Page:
Curtains, and not the ones draping windows, is defined by Webster’s Dictionary as the END; especially DEATH. And that’s the exact premise of this murder musical comedy currently playing at Theatre Three in Port Jefferson.
The plot revolves around the sudden death of the leading lady, Jessica Cranshaw, during the out-of-town tryout for a new musical Robin Hood. When star struck Lieutenant Frank Cioffi (Steve McCoy) appears at the theater to investigate the actors, he says reverently, “It’s an honor to stand on the same stage as all of you.”
He then proceeds to quarantine the entire company—now all potential suspects—and the fun ensues.
It seems Coiffi, a community theater actor, is so enamored with being in the presence of real actors that he gets sidetracked from the case and slips into directorial notes with such comments as, “Will you forget about murders for a second?”
The play delivers plenty of red herrings to sift through before eventually solving the crime, or rather crimes, beginning with co-producer Sidney Bernstein, played with just the right pompous air by Lon Shomer, swinging at the end of a rope at the close of Act I.
David Hyde Pierce played the leading role of Coiffi in the original Broadway production, but move over Mr. Pierce, there’s a new lieutenant in town with Steve McCoy taking on this dynamic role. McCoy sings, dances and acts his way to solving the crime, and he is a delight every step of the way.
In the short-lived leading lady role of Cranshaw, Meg Bush delivers a campy performance in the opening number “Wide Open Spaces.” She prances in the opposite direction of the chorus and is more intent on blowing feathers from her boa off her face than concentrating on the dance routine. Cranshaw haughtily utters, “I don’t know what I’m doing in this show,” and neither do we.
Bush’s antics end much too soon when her character is killed off, but as luck would have it, the actress is resurrected later in the role of Arlene Barruca.
The cast includes Mary Ellin Kurtz as co-producer Carmen Bernstein. Kurtz dazzles with her bigger than life performance and powerhouse voice reminiscent of Ethel Merman as she scoffs at theater reviewers for putting down her show in “What Kind of Man?” She openly criticizes her daughter Elaine (Nicole Bianco), a dancer in the show, so the cast won’t think she is practicing nepotism.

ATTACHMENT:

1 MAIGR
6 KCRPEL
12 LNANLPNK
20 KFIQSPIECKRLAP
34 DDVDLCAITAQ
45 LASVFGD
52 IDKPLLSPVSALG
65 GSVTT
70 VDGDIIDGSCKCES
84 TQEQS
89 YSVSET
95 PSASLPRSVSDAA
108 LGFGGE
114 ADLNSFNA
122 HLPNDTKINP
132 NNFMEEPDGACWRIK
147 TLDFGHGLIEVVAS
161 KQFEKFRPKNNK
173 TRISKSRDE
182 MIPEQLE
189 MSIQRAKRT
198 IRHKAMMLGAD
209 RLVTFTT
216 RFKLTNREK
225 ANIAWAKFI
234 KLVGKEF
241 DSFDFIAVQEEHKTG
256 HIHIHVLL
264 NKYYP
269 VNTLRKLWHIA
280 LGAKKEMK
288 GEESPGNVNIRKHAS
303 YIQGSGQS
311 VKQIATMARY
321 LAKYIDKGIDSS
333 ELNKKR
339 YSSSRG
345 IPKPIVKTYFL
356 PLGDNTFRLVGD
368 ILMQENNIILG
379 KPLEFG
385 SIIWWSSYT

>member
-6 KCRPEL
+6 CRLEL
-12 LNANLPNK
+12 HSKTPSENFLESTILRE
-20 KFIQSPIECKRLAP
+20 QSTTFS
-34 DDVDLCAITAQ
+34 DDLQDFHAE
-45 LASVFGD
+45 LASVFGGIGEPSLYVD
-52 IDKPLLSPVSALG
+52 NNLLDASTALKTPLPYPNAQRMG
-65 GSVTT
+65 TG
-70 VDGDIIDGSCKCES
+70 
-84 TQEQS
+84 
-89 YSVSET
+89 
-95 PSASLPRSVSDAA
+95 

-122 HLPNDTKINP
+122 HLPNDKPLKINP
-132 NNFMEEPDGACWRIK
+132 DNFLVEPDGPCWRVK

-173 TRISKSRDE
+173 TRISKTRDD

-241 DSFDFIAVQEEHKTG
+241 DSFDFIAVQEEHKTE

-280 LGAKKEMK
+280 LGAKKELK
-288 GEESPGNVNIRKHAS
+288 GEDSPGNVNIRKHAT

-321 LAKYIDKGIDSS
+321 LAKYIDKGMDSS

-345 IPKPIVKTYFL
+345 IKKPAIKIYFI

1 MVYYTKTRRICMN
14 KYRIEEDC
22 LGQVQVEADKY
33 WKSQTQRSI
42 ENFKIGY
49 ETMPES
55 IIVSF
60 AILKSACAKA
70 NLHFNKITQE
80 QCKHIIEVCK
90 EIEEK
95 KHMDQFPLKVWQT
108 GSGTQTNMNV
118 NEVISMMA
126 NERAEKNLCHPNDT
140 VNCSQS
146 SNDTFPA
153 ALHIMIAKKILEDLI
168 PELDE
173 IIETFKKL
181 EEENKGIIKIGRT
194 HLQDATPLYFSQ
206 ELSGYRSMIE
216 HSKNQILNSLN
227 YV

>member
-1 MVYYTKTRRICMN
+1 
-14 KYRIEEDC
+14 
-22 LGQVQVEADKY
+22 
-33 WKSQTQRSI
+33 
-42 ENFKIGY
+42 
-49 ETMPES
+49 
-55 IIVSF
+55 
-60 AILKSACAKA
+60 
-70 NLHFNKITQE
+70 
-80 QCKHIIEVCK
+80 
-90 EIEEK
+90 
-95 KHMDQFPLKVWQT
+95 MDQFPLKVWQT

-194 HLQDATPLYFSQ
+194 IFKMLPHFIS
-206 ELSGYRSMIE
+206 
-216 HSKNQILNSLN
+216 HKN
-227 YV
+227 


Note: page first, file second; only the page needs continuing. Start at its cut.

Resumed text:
It seems Elaine has taken up the name Bambi because you know what happened to Bambi’s mother. That says it all about their mother-daughter relationship. In the number “Kansasland,” Bianco’s adept acrobatics with dance partner Bobby Pepper (Dylan Robert Poulos) is a showstopper.
Enter the show’s director, Christopher Belling played to the hilt with droll one-liners, peppered with a swish, by Matt Senese. In one bit, when Bambi bubbles, “I had an idea.” Belling retorts, “How long we’ve been waiting for that day?”
He announces his plan to recast the leading lady role not with the understudy, Nikki Harris (Jenna Kavaler), but instead with Georgia (Tracylynn Conner) who is part of the show’s songwriting team with her former husband Aaron (James Schultz). The gorgeous soaring voices of Conner and Schultz crescendo in “Thinking of Him/I Miss the Music” and we hope for the pair to reconcile.
Kavaler is the epitome of an ingenue with her high-pitched voice as she twirls around the stage. It is evident she’s captured the heart of Lieutenant Coiffi when they team up on the sweet and sentimental duet “A Tough Act to Follow,” which ends in a kiss.
The orchestra under the direction of Jeffrey Hoffman fills this cavernous theater with high energy as they navigate each tune. Hoffman even acts in the show when he takes on the role of Sasha.
Chakira Dohertyn’s costumes are a colorful compliment to Whitney Stone’s lively, even ethereal choreography, particularly in “A Tough Act to Follow.” Scenic design by Randall Parsons and lighting design by Robert W. Henderson, Jr. add just the right mood to each scene.
Director, Jeff Sanzel, has assembled a frothy early summer evening romp that runs at Theatre Three through June 23.
There is one interesting side note to the making of this original musical centered on a death at a theater. Kander and Ebb were well on their way to composing Curtains when Peter Stone, who wrote the book, died April 2003. Then Ebb suddenly passed away on September 11, 2004. Even the show’s orchestrator Michael Gibson died.
“The show must go on” is a theme echoed throughout this musical, and by Kander who valiantly went on to complete his project with the help of librettist Rupert Holmes. Curtains received its July 2006 world premiere in Los Angeles before heading to Broadway where it ran from March 2007 until June 2008. The show received eight Tony Award nominations and won a Tony for Leading Actor in a Musical to David Hyde Pierce as Lieutenant Frank Cioffi.
Theatre Three is located at 412 Main Street in Port Jefferson. Call 631-928-9100 or visit theatrethree.com for tickets and schedules.